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The Spiritual Message of Mentorship behind Cars 3

In the long list of Pixar classics, Cars has always been something of an outsider. The first film encouraged audiences to slow down and appreciate life, but still leaned heavily towards marketing toys. Cars 2 was a transparent cash-grab which regularly falls at the bottom of every “Top Pixar Movies” list. Now Cars 3 has finally rolled into theaters, and viewers are a little unsure of what to make of it. While the film retreads plenty of familiar ground, it also delivers a remarkably sage story about growing older and the importance of mentoring the next generation. It’s a parable which could speak directly to a modern church in crisis.

As a millennial, I’ve had a front-row seat to the ongoing conflict between young and old believers within the Church. Elderly Christians will frequently accuse the next generation of being lazy, entitled, and uncommitted to solid Biblical truths. Meanwhile, young believers see the current leadership as ignorant, unloving, and deeply hypocritical. The result has been a massive, invisible schism which has only served to weaken both sides. Millennial Christians now find themselves to be spiritually rootless, while the older generation grows increasingly embattled while trying to navigate modern issues.

Viewers witness a similar struggle unfold in Cars 3. After suffering a humiliating defeat by up-and-coming rookie, Jackson Storm, Lightning McQueen is determined to reclaim his former glory on the racetrack. Though a gifted trainer named Cruz Ramirez offers to help, it’s obvious that Lightning doesn’t think much of this young upstart. He scoffs at Cruz’s high-tech gadgets and logistical training methods, what does a veteran like him have to learn from someone like her? At the same time, Cruz regularly treats Lightning as a problem to be fixed, even going so far as to dub him, “her senior project”. There’s no acknowledgment of his accomplishments or experience, just a demand that he get with the times.

Many Christians overlook how scripture emphasizes the need for committed, mutually-respectful mentorship. Older believers have always been responsible for shepherding the next wave of Christians into maturity (Hebrews 13:7). At the same time, they are also responsible for providing the younger generation with positive role models (Titus 2:3-4) and not exasperating them in their teachings (Ephesians 6:4). This mentorship helps weave the two sides together, with elder Christians passing on their wisdom as the younger ones adapt to a changing world. It is, as the scriptures say, iron sharpening iron (Proverbs 27:17).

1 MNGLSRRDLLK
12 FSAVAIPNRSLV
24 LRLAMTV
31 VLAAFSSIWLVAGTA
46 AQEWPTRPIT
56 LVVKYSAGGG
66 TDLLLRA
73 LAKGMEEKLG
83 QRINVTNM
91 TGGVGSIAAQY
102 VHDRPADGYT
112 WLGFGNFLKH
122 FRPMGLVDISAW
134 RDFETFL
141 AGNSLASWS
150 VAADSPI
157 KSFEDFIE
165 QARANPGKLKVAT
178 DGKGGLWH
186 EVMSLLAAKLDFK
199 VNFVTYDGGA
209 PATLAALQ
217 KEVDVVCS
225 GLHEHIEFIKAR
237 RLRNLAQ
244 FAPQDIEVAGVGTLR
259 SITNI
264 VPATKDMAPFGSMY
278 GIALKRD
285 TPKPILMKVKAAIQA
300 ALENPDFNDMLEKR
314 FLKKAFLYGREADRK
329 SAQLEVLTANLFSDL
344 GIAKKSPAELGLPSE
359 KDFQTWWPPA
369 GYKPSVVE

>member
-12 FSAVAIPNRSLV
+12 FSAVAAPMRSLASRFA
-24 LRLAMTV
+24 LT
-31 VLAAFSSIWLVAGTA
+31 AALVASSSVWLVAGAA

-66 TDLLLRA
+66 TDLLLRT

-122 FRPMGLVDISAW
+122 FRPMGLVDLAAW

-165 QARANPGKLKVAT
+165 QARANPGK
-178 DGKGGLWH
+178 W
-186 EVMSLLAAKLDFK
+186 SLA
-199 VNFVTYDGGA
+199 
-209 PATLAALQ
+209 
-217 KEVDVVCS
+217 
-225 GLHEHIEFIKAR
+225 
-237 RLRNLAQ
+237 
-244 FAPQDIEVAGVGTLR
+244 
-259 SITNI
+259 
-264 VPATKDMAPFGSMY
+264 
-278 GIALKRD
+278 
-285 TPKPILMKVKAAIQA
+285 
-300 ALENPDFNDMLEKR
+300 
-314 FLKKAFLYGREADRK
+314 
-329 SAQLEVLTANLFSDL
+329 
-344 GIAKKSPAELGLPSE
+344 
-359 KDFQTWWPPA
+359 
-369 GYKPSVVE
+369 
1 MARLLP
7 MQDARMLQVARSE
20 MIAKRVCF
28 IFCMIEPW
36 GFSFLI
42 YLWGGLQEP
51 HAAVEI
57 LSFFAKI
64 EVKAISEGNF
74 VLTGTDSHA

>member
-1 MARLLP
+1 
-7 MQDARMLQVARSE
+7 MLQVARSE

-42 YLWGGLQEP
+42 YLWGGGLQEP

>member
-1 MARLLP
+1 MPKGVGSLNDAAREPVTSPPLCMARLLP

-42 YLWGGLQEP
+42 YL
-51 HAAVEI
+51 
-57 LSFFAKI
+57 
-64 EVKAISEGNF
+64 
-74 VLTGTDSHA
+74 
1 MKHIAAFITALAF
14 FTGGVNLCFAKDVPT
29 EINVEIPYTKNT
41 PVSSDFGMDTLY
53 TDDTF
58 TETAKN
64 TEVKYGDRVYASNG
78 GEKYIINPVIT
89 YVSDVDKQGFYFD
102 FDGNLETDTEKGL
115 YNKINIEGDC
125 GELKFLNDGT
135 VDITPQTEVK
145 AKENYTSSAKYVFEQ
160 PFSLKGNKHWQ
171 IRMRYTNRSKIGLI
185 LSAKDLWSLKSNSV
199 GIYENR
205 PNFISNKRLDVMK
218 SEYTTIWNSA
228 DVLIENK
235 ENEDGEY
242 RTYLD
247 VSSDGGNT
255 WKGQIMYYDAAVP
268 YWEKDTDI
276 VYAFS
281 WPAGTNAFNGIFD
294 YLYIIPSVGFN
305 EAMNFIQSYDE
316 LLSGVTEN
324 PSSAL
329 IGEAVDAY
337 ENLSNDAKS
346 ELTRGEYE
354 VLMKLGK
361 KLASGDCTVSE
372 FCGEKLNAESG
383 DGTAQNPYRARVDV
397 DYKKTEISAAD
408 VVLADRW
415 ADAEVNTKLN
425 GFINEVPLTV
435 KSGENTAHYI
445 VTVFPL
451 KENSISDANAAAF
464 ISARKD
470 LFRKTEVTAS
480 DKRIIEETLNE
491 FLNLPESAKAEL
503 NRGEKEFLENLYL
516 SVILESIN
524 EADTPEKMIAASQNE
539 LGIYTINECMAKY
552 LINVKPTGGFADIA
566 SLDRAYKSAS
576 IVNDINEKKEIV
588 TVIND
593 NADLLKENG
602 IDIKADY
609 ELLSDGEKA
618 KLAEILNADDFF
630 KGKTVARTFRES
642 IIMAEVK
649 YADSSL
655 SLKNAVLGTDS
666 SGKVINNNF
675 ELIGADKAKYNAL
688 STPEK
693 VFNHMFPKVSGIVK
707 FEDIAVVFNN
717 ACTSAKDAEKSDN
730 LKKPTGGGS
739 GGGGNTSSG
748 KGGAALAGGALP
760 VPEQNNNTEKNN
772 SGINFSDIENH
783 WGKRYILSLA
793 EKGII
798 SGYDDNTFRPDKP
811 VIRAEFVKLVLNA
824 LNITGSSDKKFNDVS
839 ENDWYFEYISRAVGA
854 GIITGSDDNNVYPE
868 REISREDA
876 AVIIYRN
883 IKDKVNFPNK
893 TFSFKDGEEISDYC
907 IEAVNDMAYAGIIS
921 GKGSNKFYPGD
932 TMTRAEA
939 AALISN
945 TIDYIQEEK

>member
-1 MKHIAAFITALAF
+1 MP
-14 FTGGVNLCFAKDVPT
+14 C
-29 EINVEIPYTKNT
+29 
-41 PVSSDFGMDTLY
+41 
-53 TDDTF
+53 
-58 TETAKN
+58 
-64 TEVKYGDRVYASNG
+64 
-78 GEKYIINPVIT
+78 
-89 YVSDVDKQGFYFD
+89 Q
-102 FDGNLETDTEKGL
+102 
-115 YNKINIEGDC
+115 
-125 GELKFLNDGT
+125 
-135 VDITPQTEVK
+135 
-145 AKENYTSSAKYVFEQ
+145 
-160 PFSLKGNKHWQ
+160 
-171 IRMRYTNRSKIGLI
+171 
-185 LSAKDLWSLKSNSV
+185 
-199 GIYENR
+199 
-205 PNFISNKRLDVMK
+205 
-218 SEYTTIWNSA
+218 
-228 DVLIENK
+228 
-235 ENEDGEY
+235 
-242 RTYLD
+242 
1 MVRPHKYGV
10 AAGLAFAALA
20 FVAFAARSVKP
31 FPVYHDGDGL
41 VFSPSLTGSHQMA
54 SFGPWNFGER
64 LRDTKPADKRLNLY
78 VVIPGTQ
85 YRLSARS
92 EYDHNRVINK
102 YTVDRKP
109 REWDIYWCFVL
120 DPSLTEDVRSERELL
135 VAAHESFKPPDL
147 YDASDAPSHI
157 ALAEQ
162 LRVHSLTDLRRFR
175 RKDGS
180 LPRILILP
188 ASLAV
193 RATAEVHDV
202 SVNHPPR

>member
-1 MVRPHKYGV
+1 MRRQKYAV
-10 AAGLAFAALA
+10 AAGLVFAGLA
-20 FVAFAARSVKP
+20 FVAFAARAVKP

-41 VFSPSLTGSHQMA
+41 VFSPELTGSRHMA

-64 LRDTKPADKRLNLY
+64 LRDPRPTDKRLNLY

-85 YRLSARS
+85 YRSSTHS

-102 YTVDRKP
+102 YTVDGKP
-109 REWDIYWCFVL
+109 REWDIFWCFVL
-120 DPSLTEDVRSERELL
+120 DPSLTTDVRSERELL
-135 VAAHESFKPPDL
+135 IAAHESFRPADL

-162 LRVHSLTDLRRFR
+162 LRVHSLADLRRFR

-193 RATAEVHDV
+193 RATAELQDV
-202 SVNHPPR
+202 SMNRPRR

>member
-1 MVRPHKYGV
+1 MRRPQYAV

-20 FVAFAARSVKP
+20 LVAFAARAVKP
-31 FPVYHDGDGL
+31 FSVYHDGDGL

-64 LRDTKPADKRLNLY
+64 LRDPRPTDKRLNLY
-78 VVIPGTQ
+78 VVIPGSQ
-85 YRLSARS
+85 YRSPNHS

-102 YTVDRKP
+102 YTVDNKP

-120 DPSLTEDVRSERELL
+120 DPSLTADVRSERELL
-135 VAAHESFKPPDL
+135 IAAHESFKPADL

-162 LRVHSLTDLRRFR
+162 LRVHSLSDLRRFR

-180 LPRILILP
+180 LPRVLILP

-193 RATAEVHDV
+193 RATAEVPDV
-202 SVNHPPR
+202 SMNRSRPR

Forgive the pun, but Cars 3 really drives this message home. Audiences see how after their initial disagreement Lightning becomes a valuable guide for Cruz. He teaches her the fundamentals of racing, and helps her discover the contender she never believed she could be. Meanwhile, Cruz encourages Lightning to stop fretting over a changing world, and instead create a legacy he can be proud of. When the Church operates in a similar manner, the Kingdom of God not only stands, it thrives.

So let’s take a lesson from Pixar and Lightning McQueen. There will always be disagreements between one generation and the next, but when we pursue God together, we become the champions Christ first called us to be.

(Image Credit: Pixar)

*Published 6/19/2017

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Edinburgh 2017: Cars 3 review

In what is a marked improvement on its predecessor, Cars 3 – the final part of Pixar’s series about anthropomorphic automobiles – delivers dazzling visuals and an entertaining story, despite a spoon-feeding approach to communicating the usual family-friendly messages.